Israel emigration taking off again after 12-month lull
New immigrants arriving in Israel
Aliyah from the UK appears to be making a recovery after a dip in the figures last year.
Compared with 852 Britons who went to Israel in 2009 and 788 in 2010, only 562 made the journey in 2011.
But Raffi Nassi, head of the Jewish Agency in the UK, said that the first five months of this year showed a 30 per cent increase on 2011, with 258 having left for Israel by the end of May in contrast to 198 for the same period last year.
Mr Nassi said: “We can’t say what the cause was [for the figure] last year. But I believe it was to do with the economic situation.” Lower property prices in the UK would have meant that people had less money to take with them to Israel when they sold their homes.
The years 2009 and 2010 had been “exceptional”, he pointed out, and 2012 was shaping up to match them.
Over the past 25 years, aliyah from the UK had averaged around 560-580 annually, he said. But the 2011 figure is still significantly higher than the low of 316 in 2003.
Mr Nassi said that the Jewish Agency was putting more into promoting aliyah this year, while a new World Zionist Organisation-sponsored campaign to encourage it, Habayta, or “Home”, has also recently launched here.
Habayta runs pilot trips to Israel for potential olim. It recently took over a group of Bnei Akiva graduates.
The aim of the trips, said Rama Bor, director of Habayta’s UK office, was to give “a first glance of how real life in Israel will look, focusing on three main subjects that are the most challenging — accommodation, education, and employment.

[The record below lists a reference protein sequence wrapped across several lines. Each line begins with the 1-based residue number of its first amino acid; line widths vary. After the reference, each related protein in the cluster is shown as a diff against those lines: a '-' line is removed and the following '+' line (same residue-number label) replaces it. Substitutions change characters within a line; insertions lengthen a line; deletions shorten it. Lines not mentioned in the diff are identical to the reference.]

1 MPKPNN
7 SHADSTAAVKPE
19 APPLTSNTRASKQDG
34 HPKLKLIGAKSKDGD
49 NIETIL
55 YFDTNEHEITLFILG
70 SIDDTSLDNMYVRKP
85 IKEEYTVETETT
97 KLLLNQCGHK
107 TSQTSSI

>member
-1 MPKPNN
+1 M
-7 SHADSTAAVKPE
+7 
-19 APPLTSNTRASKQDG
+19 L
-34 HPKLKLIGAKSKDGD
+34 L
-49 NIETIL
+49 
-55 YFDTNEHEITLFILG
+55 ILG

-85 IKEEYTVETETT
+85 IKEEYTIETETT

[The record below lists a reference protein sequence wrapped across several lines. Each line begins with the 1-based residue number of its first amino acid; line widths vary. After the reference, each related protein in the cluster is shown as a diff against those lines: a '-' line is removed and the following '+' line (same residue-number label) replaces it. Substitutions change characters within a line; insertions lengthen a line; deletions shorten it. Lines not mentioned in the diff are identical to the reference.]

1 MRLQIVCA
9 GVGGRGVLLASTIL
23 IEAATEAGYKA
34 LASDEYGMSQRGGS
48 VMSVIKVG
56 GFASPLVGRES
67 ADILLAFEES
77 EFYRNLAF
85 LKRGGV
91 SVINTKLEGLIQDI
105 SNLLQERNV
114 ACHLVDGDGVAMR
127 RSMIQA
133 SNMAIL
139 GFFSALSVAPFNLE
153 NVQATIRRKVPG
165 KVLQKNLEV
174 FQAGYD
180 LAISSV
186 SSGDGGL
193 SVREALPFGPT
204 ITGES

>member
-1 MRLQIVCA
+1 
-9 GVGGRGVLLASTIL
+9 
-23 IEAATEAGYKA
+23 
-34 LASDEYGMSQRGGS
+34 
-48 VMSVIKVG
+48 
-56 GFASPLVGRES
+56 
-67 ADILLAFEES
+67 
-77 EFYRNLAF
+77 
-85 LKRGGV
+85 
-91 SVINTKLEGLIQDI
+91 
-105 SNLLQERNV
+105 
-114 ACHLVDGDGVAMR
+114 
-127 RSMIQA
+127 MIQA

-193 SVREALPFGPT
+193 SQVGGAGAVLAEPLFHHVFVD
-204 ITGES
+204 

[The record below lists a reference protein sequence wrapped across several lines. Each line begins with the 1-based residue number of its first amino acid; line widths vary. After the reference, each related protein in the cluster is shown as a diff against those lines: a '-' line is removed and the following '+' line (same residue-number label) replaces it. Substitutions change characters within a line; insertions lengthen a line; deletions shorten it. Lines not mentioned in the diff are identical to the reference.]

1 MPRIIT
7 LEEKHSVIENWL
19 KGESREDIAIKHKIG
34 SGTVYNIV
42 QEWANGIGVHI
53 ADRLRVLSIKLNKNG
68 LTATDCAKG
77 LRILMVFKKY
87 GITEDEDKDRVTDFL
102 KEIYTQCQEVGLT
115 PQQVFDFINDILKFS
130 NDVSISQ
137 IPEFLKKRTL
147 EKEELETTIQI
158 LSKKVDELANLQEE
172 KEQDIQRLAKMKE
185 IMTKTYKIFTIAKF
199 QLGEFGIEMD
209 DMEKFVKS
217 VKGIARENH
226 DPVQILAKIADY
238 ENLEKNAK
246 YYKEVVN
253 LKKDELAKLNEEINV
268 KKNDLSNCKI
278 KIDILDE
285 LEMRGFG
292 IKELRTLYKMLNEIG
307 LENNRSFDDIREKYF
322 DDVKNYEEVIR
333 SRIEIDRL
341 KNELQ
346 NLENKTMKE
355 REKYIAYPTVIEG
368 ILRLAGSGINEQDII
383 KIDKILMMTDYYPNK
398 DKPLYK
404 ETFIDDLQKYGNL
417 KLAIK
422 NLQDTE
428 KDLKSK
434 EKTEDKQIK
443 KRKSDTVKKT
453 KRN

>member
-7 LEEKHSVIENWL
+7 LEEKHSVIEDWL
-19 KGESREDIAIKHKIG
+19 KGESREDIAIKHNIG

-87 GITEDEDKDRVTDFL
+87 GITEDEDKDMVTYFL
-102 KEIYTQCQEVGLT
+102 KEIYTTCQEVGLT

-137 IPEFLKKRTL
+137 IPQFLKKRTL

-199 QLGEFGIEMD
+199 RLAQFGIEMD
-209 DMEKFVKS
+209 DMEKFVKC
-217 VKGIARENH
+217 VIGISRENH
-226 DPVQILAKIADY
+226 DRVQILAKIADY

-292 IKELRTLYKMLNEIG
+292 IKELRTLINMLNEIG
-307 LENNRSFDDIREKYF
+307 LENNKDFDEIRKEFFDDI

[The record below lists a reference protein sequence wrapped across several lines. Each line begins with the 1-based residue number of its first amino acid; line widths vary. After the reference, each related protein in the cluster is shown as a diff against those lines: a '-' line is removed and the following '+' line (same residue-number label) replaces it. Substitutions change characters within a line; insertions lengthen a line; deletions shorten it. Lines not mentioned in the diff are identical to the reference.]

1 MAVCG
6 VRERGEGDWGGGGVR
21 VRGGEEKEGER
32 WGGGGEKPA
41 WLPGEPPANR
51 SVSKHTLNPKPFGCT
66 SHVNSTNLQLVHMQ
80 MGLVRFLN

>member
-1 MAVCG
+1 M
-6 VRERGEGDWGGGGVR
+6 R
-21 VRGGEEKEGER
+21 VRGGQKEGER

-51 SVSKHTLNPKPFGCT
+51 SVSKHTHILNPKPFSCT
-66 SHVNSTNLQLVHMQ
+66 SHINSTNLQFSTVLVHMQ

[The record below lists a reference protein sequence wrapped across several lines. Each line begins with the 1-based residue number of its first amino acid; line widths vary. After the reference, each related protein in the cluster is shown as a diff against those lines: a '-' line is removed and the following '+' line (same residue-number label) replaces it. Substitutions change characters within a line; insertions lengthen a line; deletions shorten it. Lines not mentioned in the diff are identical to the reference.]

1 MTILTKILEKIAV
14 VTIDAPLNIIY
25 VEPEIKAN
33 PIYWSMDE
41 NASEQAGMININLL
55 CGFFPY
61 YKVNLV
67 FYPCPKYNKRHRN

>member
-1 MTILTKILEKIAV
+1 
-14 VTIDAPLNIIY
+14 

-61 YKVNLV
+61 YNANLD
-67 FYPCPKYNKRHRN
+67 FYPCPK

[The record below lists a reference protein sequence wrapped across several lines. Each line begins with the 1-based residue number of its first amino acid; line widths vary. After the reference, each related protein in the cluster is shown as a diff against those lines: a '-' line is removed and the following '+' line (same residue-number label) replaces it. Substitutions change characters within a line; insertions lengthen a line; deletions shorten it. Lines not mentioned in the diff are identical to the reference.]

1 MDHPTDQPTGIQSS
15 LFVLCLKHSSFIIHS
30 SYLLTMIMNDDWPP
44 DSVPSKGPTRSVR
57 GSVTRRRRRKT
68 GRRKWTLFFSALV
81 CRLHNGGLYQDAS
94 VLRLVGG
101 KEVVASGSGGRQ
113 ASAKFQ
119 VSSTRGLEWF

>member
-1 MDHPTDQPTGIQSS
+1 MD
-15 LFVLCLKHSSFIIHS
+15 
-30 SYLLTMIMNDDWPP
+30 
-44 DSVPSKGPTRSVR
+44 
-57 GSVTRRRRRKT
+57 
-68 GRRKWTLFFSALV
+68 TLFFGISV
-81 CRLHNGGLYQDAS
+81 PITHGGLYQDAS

“They’ll meet people who have made aliyah from the UK and potential employers, and visit different villages and cities willing to support olim.
“If there is a group which wants to visit a specific place, school or university, we will be more than happy to arrange that.”
...and gap years bounce back, too
The number of teens on gap years in Israel has bounced back after a slump last year when students opted to beat the rise in university tuition fees.
There have been just 54 participants on long-term Zionist youth programmes in Israel this year compared with 162 the previous year.
But the UJIA now expects there will be 110 to 120 on gap programmes in Israel over the next year.
Some groups have cut costs for gap-years, with FZY, for example, offering its classic programme for £10,599 in 2012 compared with around £12,000 last year.
Numbers in Israel Experience schemes for 16-year olds are also up, from 1162 in 2011 to 1221 this summer.
Ilan Scorah, UJIA programmes co-ordinator, said that UJIA continued to invest “significant funding” in means-tested bursaries for summer schemes, with one in four participants receiving financial assistance.